I cured my RSI / Fibromyalgia / Chronic Fatigue with Jedi Mind tricks!

I’m never too sure if it’s a good idea writing about such personal matters or not. It’s not that I’ve the slightest problem talking about them. It’s more a wonder if people would rather I just shut up and keep this stuff to myself. But this is a conversation I keep having with friends lately when they ask “how’s things?”, a story I’ve found myself telling over and over recently. What’s often surprising is not that people don’t know that I have finally recovered… but how few people knew I’ve really been struggling with chronic pain for about 15 years. That’s the thing with chronic pain. It’s a bit like mental illness; They’re both invisible, hard to define, hard to label, and therefore hard to communicate with any great accuracy. So you tend not to talk about them much. A lot of my pain only happened while I was at work, so it was mostly separate from social life. Though I remember at one stage I could hardly even hold a pint glass.

What the hell are you talking about anyway?

Ok – between 2002 and 2005 I started getting agonising pain in my arms and neck, which I’ve had on and off since then. I always thought it was Repetitive Strain Injury, as it started when I was doing a temp data entry job with badly designed software that required me to repetitively strain my fingers across certain key combinations for a few months. And I only got this pain when using a computer, particularly repetitive clicking or typing. A diagnosis of RSI seemed like a no-brainer. But I also got sore legs if at a desk all day, and massively fatigued when standing or walking, or just general fatigue.

What did you do about it?

I spent years going to doctors, physios, chiropractors, massage therapy, more physios, and physios who were “experts in RSI”. I read books about RSI. I bought every goddamn crazy keyboard, mouse and input device over the years. I had a weird back brace and arm splints. I had pain-relieving gel packs and sprays. I bought all kinds of exercise gear, self-massage equipment, and ergonomic bits and bobs. I spent hours doing stretches and exercises. I tried yoga. I became an expert in ergonomics. I had some occasional success, which in hindsight was a temporary placebo. But lots of people used to ask me for advice about RSI. And I even had a Web site about “Beating RSI”. But the pain always came back. I got rid of the Web site. The pain got really bad again. At its worst, I often felt like cutting off my biceps off with a knife. Not that I actually would of course but that’s what it felt like. And pain that bad is very tiring. So terrible chronic fatigue came with the chronic pain. And with that would come occasional depression. Not proper clinical depression, just a great sense of doom & misery while I was in pain.

Woo Goggles

In 2009 I bought a book I kept hearing about called “The Mindbody Prescription” by Doctor John Sarno. It was all about healing pain with the mind. There were a lot of success stories all over the Internet by people recovering from RSI with this method. It turned out even my father-in-law had a copy and it helped with his back pain. But I have never had any time for alternative medicine, or faith healing, or religion. Or anything like that. I was always very Anti “woo”. No time for it whatsoever. I was/am a complete cynic. So I dismissed it as something that might work for other people but could never work for me. The baby sat in that dirty bathwater for many years.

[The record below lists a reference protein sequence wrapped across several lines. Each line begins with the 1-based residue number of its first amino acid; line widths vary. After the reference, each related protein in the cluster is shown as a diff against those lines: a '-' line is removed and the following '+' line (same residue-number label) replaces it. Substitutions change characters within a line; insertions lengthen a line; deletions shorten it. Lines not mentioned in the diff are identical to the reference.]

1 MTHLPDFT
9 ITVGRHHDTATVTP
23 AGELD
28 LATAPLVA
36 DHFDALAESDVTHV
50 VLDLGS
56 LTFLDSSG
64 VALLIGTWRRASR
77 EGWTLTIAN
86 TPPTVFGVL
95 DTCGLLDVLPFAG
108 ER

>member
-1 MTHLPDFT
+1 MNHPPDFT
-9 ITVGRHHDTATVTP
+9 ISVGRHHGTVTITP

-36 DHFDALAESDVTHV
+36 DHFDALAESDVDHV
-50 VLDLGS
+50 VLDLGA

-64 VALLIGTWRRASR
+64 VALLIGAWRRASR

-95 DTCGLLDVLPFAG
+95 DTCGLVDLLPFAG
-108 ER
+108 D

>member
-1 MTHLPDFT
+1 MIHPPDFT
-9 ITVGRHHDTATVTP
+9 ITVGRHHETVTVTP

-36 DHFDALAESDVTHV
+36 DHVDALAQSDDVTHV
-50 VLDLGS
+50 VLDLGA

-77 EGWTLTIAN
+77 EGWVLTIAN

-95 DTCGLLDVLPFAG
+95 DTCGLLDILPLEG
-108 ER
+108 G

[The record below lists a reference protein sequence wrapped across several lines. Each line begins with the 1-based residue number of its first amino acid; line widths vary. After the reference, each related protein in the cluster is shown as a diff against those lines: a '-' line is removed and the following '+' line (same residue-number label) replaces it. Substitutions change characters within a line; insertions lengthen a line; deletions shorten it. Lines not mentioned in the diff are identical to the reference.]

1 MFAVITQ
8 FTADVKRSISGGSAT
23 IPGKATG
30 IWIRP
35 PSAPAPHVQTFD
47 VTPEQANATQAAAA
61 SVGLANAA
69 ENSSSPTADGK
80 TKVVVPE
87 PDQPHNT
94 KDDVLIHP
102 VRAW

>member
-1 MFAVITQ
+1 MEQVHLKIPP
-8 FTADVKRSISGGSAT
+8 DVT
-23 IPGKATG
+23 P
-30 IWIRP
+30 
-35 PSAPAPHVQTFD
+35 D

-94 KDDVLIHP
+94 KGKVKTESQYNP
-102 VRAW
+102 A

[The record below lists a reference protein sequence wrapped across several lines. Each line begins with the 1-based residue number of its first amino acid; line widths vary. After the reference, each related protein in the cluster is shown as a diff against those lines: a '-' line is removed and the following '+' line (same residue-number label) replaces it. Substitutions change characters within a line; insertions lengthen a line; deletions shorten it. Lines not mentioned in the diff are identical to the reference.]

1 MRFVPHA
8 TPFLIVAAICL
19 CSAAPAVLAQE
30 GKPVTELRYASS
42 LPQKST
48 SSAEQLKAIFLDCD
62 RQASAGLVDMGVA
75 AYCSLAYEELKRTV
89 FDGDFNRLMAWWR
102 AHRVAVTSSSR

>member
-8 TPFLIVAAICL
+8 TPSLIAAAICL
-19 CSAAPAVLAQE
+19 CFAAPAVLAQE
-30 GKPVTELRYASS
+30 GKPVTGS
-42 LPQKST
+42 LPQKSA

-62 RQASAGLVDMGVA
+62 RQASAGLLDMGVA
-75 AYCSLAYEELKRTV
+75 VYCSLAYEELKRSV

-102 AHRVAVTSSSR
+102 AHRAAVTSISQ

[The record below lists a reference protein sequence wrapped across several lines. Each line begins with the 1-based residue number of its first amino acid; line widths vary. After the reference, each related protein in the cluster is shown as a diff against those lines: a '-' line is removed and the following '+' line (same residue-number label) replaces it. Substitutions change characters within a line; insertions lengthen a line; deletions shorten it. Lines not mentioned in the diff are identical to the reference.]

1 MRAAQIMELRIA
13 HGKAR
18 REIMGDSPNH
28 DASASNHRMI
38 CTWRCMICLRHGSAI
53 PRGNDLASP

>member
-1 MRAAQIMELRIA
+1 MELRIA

Roll on to 2018 and my pain was worse than ever. So I tried the GP route again. She thought I had Fibromyalgia. I had all the symptoms. But she sent me for a cat scan to rule out anything physical. The scan revealed trapped nerves and slipped disks in my neck. But the GP still thought it was Fibromyalgia (Btw “Fibromyalgia” is a bit of a scapegoat disease. It’s for people who are in lots of pain and fatigue and lots of other symptoms but doctors can’t really figure out why). We try physio one more time. After a few months, the physio shakes her head like many others and apologises. She couldn’t do anything for me. Couldn’t figure out what the pain is from. Just before her, I had an appointment with another private physio who couldn’t find anything wrong but asks me “What’s going on in your life?”.

This question from a physio.

Taking off the Woo Googles

So I had spent 15 or so years trying every possible physical option apart from invasive surgery. I bought all the hardware. I did all the physio. I did all the stretching. I had the best ergonmic setup. I’d seen all the experts. I did everything physically possible.

“How often have I said to you that when you have eliminated the impossible, whatever remains, however improbable, must be the truth?

Sherlock Holmes.

So I started to become more convinced that there was something else going on here and that all my separate health issues were somehow connected: Physical pain. Chronic Fatigue. Indigestion. Dizzy spells. Misophonia. Anxiety. Stress. And finally realizing that no physical solution was going to work. Time to crack open that book again; The Mind Body Prescription, and oh my fucking god, the guy starts describing me to a tee. He starts by asking if I’m the type of person who has always worried too much what other people think of me, if I’m a perfectionist, and a people pleaser. He’s got my attention. He then explains that TMS (Tension myositis syndrome ) is highly prominent with people like me. The idea he has discovered is that the autonomic nervous system has developed to deal with modern day stresses by creating physical pain to distract us from emotional thoughts, and traumas we have never properly processed.

Back to 2005/6